“I think also just potentially thinking about the inequities of where landfills are located right and the effects that. There are odors and you know, potentially other hazards that come from having houses close to landfill sites as well. So I think there's potential social inequities that can occur based on where landfills are located,” Everett said.
Often, minoritized groups in the lower class end up living near landfills since affordable housing is restricted to those areas.
Leachate is liquid that contains landfill contaminants and in landfills, especially older ones that do not have anything in place to keep them contained, end up in aquifers or groundwater.
Where it applies to consumers is that hazardous wastes and other chemicals end up in landfills because they are not properly disposed of by consumers.
This makes it increasingly important for consumers to not only properly dispose of their waste but to also limit the amount of waste they are sending to landfills in the first place.
One way to combat the confusion over recycling and to inform the public about the risks of landfill waste and contaminants is through education.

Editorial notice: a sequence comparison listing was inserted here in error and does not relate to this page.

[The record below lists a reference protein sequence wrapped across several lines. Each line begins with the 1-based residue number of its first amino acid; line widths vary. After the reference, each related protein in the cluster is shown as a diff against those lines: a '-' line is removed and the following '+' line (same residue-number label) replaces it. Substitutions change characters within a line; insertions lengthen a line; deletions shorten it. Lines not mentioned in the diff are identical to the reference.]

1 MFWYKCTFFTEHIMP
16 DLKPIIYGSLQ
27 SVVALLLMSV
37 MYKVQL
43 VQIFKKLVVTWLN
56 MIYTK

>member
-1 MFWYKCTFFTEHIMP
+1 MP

On college campuses, Smalls and Everett both emphasized the importance of education on proper signage to help students and other members of campus communities to recognize what can and cannot be recycled.
“There's kind of a gap between the education that we're able to provide with the resources we have to make sure that students know what can and can't be recycled. So we're trying to improve that through having consistent signage across campus…but I think as we continue to expand our opportunities for student education, we'll see that continue to improve as well.”
Everett suggested several ways to improve participation and the quality of recycling by having consistent signage, training resident hall directors, and even hosting a recycling educational program during orientation to help combat the confusion and lack of conscientiousness when it comes to disposing of waste.
“Pay attention to the signs, pay attention to the signs on the container, and give us some feedback if they don't see the signs,” Small says, adding this is one way people can help.
Even outside of campus communities, people can raise awareness to a lack of signage for recycling and take the extra effort to contact facilities management to prevent added contamination and help others learn to sort more effectively.
Seek out more information about how to recycle to help limit the amount of contamination that causes recyclables to go to the landfill.